One aspect that many small business owners tend to fear is garnishment of wages. Although this is a consequence that many employees face, it is also one that can affect your business if you fail to handle the situation properly. The garnishment process differs from state to state, but there are some general guidelines you can follow to ensure that everything is handled properly in accordance with the law.
When a court orders wage garnishment for an employee, the business that employee works for must comply with that order by withholding a percentage of his or her pay. Failure to do so can result in that business being held liable for the employee’s debt and any associated attorney fees and punitive damages. It is extremely important for you to understand that only a portion of an employee’s wages can be used to satisfy a wage garnishment. This is done to protect the employee so he or she won’t end up penniless.
How Much Am I Supposed to Withhold for Creditors?
According to Title 3 of the Consumer Credit Protection Act, the amount an employer may set aside from a worker’s pay to satisfy a traditional debt is not more than 25 percent of the total pay or 30 times the amount of the federal minimum wage for the employee’s state of residence. The maximum amount that can be withheld for student loans is 15 percent, and for child support and alimony it is 50 to 60 percent depending on the ruling. This money is to come from an employee’s disposable earnings or earnings after all of the appropriate deductions (taxes, social security other required deductions) have been made. This can be a challenge for many business owners to calculate. Fortunately, if you have to garnish employee wages, the amount you need to deduct with the applicable deductions factored in will already be predetermined for you.
Although wage garnishment is a pain for employers to deal with, it is not sufficient grounds for termination. However, there are exceptions, such as a second wage garnishment or a subsequent one. If an employee ends up with a second or subsequent wage garnishment, then federal law no longer protects that employee from being fired or laid off. If you do not keep accurate accounting of employee wage garnishments and terminate an employee when they receive his or her first wage garnishment record with you as their employer, you are violating that employee’s rights. You, their employer, will be required to compensate that employee with back pay, any pay that was improperly garnished and may even be required to give them their job back. If it is determined that the termination was done intentionally, criminal charges and fines may also follow.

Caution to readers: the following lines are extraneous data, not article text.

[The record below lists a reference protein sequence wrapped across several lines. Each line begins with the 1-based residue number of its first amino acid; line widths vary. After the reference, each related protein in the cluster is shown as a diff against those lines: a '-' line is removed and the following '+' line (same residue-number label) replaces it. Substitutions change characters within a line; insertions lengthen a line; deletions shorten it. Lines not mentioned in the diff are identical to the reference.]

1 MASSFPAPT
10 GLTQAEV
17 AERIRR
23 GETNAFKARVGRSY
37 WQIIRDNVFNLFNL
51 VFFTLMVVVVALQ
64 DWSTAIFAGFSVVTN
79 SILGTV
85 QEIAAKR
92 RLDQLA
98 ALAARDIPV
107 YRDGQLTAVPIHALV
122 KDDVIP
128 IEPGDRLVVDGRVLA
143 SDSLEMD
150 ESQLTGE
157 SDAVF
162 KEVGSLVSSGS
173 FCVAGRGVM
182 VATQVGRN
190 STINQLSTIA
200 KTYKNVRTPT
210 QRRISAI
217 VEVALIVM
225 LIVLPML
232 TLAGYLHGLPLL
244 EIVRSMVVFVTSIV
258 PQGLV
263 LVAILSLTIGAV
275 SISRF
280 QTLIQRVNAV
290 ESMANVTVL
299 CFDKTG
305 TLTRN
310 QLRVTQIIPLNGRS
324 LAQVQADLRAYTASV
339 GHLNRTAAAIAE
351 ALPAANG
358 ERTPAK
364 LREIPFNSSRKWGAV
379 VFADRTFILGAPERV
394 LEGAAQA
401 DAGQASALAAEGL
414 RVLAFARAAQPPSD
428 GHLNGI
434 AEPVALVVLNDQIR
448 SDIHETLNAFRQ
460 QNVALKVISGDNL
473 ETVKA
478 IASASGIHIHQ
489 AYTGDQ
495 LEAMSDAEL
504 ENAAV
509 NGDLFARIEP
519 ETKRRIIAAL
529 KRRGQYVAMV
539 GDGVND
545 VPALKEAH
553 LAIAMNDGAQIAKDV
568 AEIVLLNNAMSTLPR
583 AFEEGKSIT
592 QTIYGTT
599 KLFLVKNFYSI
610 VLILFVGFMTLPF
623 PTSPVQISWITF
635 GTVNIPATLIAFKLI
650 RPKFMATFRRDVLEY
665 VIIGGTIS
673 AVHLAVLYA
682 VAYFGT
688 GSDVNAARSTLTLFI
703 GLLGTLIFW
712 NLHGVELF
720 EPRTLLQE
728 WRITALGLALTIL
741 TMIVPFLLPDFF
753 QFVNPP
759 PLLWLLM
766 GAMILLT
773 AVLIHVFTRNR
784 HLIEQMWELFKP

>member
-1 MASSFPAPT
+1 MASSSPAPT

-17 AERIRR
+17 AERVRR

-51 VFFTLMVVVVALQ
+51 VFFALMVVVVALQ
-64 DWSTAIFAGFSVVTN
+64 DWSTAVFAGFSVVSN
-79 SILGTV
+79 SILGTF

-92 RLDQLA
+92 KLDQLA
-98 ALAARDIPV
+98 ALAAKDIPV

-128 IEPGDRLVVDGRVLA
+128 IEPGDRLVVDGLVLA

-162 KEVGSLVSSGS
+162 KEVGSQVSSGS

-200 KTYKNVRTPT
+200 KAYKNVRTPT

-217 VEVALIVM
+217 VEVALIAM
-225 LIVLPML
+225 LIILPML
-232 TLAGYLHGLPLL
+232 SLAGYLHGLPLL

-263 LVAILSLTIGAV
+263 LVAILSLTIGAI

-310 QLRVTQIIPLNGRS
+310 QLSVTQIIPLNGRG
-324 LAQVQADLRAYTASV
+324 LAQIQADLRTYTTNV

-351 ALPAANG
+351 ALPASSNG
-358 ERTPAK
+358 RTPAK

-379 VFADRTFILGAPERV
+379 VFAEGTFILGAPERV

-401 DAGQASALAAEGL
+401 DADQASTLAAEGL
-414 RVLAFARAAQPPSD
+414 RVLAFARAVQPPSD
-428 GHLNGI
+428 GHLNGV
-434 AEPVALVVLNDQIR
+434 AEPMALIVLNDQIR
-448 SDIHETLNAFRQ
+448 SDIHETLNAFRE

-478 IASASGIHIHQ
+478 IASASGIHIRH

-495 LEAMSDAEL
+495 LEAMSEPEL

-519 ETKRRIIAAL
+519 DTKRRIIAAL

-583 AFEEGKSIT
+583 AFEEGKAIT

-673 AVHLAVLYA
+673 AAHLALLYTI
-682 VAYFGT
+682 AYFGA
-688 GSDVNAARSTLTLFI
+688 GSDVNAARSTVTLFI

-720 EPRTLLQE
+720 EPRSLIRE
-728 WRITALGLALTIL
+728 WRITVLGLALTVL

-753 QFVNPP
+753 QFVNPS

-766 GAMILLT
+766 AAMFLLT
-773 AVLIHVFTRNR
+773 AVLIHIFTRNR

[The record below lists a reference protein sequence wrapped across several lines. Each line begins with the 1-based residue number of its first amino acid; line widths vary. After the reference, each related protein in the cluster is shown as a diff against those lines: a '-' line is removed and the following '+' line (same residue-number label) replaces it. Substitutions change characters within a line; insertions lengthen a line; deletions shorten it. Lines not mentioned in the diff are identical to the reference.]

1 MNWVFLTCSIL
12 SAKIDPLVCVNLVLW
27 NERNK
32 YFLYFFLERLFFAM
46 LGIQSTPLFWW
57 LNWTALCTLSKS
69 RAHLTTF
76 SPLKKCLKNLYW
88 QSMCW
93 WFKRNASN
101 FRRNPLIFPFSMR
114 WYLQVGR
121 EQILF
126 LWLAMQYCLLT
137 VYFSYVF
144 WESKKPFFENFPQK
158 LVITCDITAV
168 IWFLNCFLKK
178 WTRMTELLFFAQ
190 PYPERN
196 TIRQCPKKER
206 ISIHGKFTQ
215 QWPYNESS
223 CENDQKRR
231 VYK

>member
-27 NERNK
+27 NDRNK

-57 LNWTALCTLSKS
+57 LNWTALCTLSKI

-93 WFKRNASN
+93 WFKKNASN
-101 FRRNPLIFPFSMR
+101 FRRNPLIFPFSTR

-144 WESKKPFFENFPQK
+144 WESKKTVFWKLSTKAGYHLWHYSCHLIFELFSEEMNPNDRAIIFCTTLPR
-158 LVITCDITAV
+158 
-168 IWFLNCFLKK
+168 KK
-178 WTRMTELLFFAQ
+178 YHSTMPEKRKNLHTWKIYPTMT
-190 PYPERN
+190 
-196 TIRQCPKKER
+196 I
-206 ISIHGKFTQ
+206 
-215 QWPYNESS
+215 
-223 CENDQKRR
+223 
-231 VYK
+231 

Employer Responsibilities for Wage Garnishment
The courts or the IRS will inform you of the amount of pay you are to withhold from each paycheck. You are required to send that money directly to the organization that is specified in the court order. If the garnishment is for child support, you would send the money to the organization that is in charge of child support. If the money is for a tax delinquency, you would send it to the agency that is in charge of collecting payments for the IRS.
It is not uncommon for employees to quit their jobs or to become terminated for other reasons in an attempt to avoid wage garnishment. Should an employee that you are garnishing wages for become unemployed by your company, it is your responsibility to let the appropriate authorities know. This information is generally provided to you during the initial stages of the wage garnishment process.
There may be additional regulations in place, such as state law that offer additional protections for employees. It is your job to know these laws and adhere to them. Since wage garnishment laws vary from state to state, some may require you to garnish less than what is ordered by the court. In this case, you are federally required to follow the law in which the lower wage garnishment amount applies. If you are not sure of what to do or have concerns, hire a legal agency to work with your HR department to ensure your business remains compliant to avoid stiff fines and penalties.
The content on our website is only meant to provide general information and is not legal advice. We make our best efforts to make sure the information is accurate, but we cannot guarantee it. Do not rely on the content as legal advice. For assistance with legal problems or for a legal inquiry please contact you attorney.